There are a couple more things we can take away from this that are at least somewhat relevant to the Mariners:

(1) The Mariners aren’t totally opposed to a move of significance within the division. I guess we already knew that, based on the John Jaso/Michael Morse three-team trade, so this isn’t major news, but while a lot of people like to think that dealing within a division is a non-starter, that doesn’t hold up to reason and it doesn’t seem to bother the Mariners all that much. Unless, of course, Zduriencik doesn’t value Ackley at all, and he was just trying to rip the Astros off. But if that were true, Ackley wouldn’t be starting for the Mariners right now. Zduriencik might value Ackley too much. The point — the Mariners were willing to send Ackley and more to the Astros, and the Astros play in the same division as the Mariners.

(2) The Mariners aren’t the only front office that makes laughably lopsided trade proposals. Something I’ve heard multiple times before is that Zduriencik has a habit of making offers that are borderline insulting. And that, of course, can be off-putting, but it can also be a way to kick off a negotiation, given that you have to start somewhere and you might as well factor in some ground to give. Luhnow was acting kind of crazy about the Bud Norris sweepstakes, in that he figured there was even such thing as a Bud Norris sweepstakes, but Norris still ultimately got moved, and not for very much. I’m not saying it’s the right thing to do to make lopsided offers, but the Mariners aren’t alone on that island. Truth be told, it’s probably pretty common. It might just be a way to start a dialogue. Maybe it even lightens the mood! I don’t have a good gauge of general manager senses of humor.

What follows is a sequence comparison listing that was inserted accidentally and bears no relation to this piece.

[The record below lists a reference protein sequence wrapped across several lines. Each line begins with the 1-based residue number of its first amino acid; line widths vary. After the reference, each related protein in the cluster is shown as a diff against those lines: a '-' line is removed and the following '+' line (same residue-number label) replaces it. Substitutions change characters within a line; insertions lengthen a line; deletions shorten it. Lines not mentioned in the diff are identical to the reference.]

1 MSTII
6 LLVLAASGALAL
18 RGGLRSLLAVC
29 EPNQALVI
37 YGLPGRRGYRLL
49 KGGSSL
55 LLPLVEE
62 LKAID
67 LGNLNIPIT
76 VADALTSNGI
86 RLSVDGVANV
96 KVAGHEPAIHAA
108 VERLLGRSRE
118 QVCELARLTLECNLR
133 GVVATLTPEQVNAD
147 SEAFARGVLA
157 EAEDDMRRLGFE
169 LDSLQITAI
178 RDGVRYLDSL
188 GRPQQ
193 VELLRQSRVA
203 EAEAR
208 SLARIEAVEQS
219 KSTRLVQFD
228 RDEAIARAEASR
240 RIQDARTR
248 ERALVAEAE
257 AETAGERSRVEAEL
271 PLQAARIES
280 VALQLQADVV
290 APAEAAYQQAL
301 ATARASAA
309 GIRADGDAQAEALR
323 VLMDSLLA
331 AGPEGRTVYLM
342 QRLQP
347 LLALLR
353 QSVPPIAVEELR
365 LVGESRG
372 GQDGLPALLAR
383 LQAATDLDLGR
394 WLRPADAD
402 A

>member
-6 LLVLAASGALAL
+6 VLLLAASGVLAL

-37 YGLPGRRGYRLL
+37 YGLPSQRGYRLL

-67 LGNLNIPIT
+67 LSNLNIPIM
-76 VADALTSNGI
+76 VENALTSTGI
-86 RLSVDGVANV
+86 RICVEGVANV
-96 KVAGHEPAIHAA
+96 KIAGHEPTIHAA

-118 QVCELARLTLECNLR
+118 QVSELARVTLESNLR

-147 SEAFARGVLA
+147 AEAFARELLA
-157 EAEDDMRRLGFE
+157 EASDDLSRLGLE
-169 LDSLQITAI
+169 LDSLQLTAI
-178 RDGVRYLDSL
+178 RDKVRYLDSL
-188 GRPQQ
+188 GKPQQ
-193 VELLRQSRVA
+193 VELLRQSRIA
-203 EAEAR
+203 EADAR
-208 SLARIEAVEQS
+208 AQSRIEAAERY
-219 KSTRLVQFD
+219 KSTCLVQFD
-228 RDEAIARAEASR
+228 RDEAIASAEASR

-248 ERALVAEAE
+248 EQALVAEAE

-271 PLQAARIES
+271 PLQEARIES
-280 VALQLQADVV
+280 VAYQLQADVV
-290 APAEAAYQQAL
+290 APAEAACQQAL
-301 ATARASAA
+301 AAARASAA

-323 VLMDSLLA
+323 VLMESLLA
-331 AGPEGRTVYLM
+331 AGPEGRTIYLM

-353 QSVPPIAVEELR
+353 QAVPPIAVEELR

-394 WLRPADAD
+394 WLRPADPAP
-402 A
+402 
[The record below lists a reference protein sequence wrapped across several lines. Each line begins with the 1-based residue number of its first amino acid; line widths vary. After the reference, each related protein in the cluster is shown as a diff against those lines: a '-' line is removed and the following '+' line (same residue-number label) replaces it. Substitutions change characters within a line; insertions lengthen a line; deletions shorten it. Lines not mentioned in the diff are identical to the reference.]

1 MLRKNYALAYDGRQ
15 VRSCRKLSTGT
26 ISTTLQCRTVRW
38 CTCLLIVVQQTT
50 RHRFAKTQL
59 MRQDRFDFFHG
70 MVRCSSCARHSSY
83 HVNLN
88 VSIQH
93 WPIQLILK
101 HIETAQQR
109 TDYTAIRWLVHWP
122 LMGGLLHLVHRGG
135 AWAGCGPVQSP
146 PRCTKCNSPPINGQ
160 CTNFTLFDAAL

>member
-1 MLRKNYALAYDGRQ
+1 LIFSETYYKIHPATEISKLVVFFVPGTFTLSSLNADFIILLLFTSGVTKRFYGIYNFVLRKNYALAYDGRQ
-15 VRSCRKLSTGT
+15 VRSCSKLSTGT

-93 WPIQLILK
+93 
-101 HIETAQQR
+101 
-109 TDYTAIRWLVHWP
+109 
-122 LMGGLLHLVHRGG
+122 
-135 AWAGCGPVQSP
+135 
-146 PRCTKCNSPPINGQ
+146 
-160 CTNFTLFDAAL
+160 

Something we learned about the Mariners today: early last offseason, they expressed interest in trading a not very good player for a considerably better player. Those trade talks didn’t go anywhere, and so Dustin Ackley is still here and still disappointing. There’s something to be said about the fact that, this quickly after being drafted, Ackley wasn’t good enough to land Jason Castro on his own, but whatever would be said wouldn’t be new and it wouldn’t be surprising. Dustin Ackley’s kind of been crap. Especially lately, but even several months ago, he was a man with a fading memory of excellence.

A big big part of me is glad this didn’t happen to the Mariners’ front office. An equally-sized part of me is sad.


11 Responses to “The Mariners Tried To Trade Dustin Ackley”

  1. coreyjro on June 30th, 2014 6:34 pm

    So interesting. I just want to know where Castro was going and who we were getting. Taking rosterbation to the extreme.

  2. mark s on June 30th, 2014 7:07 pm

    Ackley might be a good example of someone who needs a change of scenery, at least before it is too late for his career.

  3. Westside guy on June 30th, 2014 7:21 pm

    I could use a change of scenery – meaning the scenery I see in left field whenever I watch a Mariners game.

  4. PackBob on June 30th, 2014 9:39 pm

    I imagine it’s hard to give up on the top draft pick. They know that any pick can bust, but this was their guy, number two in all the draft, the guy who could hit .300 in his sleep. Ackley *should* have been worth Castro, easily.